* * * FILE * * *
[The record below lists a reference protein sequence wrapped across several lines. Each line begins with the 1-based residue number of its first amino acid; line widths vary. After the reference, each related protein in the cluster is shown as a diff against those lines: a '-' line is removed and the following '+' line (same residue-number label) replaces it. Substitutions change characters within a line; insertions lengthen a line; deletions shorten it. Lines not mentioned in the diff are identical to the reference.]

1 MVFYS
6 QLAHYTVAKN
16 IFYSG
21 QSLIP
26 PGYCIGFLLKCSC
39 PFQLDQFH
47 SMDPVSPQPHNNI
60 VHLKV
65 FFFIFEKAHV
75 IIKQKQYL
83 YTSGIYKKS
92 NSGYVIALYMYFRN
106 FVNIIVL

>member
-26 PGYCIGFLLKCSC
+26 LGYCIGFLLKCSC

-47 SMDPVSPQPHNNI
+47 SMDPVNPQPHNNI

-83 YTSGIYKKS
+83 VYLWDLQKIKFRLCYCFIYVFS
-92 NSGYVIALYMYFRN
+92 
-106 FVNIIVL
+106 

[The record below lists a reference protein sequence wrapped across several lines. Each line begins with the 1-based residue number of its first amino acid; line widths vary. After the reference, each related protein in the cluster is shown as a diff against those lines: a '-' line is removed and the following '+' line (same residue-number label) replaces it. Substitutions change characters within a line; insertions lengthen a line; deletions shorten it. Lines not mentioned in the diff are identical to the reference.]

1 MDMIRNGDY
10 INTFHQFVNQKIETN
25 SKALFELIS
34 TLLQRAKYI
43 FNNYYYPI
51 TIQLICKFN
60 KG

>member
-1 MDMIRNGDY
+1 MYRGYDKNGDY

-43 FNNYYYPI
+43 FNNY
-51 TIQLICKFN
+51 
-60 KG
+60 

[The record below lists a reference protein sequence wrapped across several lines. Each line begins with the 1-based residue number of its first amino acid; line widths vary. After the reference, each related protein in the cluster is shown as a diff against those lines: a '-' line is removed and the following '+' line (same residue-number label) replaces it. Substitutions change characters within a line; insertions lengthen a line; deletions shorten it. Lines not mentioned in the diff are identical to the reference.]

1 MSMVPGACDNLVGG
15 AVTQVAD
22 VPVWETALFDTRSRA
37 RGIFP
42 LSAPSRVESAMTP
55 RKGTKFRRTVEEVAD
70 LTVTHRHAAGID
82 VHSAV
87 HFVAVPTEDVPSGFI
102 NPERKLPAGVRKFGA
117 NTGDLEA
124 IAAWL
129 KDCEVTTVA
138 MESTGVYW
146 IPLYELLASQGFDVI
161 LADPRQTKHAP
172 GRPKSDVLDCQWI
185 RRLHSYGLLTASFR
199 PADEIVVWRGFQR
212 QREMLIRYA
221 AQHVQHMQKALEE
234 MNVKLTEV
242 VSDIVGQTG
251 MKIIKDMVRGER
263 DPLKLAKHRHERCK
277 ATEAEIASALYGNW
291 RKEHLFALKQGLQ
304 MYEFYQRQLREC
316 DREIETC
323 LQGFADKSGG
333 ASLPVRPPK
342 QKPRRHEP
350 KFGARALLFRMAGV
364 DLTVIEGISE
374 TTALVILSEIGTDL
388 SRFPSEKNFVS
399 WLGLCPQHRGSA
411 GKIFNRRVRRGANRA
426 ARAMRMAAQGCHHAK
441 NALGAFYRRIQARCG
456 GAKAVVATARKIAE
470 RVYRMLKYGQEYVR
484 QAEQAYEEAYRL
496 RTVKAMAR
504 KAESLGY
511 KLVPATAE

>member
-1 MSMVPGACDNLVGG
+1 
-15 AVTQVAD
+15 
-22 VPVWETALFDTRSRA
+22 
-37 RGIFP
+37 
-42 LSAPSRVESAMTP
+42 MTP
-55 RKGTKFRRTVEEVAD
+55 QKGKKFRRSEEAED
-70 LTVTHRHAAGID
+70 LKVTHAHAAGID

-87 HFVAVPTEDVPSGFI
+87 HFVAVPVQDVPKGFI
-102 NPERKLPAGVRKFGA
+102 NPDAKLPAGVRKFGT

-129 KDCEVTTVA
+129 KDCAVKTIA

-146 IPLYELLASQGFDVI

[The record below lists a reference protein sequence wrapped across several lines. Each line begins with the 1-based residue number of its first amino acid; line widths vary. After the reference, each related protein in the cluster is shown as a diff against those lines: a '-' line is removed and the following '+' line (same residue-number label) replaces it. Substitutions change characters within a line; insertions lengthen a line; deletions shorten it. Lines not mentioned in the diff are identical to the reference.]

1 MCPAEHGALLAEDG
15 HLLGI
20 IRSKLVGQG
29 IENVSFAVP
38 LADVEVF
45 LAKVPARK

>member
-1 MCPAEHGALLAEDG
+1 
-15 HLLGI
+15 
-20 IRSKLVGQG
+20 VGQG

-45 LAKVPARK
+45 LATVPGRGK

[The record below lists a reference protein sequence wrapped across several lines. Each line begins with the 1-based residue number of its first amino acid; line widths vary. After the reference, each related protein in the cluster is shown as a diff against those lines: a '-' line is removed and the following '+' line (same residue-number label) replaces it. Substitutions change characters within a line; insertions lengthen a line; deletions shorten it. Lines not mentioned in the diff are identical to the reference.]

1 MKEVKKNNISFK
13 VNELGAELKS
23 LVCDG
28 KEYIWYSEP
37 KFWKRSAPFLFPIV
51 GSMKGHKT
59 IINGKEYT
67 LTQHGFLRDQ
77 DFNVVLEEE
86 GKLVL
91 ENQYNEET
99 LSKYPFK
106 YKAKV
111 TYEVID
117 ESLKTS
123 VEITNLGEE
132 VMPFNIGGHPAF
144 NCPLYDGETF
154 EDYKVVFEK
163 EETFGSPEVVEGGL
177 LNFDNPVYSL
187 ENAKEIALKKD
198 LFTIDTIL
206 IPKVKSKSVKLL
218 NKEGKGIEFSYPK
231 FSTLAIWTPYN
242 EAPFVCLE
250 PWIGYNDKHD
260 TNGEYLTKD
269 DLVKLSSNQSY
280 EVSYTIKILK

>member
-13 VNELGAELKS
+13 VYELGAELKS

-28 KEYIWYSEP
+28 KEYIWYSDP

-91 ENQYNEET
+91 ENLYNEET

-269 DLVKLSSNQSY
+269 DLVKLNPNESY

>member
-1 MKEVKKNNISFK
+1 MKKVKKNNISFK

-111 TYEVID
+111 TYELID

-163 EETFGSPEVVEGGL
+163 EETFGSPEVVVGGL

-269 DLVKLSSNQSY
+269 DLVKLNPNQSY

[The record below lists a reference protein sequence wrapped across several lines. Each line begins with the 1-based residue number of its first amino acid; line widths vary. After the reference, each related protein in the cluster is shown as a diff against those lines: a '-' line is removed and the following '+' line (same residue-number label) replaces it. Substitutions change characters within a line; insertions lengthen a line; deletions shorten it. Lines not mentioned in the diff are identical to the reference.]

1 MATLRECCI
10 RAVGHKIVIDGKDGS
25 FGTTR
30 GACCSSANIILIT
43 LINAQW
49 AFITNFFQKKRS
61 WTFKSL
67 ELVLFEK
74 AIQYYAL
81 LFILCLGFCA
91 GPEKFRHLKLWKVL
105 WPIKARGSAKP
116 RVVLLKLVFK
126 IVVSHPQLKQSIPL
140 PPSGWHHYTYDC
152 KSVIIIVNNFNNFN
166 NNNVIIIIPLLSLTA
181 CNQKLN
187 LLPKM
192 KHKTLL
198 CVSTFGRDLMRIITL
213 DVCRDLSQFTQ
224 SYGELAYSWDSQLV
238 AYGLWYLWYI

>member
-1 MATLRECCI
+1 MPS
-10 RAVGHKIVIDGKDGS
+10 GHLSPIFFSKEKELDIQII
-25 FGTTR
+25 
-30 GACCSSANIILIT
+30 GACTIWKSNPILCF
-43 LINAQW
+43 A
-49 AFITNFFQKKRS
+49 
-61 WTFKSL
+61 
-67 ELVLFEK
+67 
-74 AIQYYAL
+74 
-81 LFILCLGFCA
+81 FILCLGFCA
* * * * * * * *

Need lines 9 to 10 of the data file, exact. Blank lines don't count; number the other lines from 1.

60 VHLKV
65 FFFIFEKAHV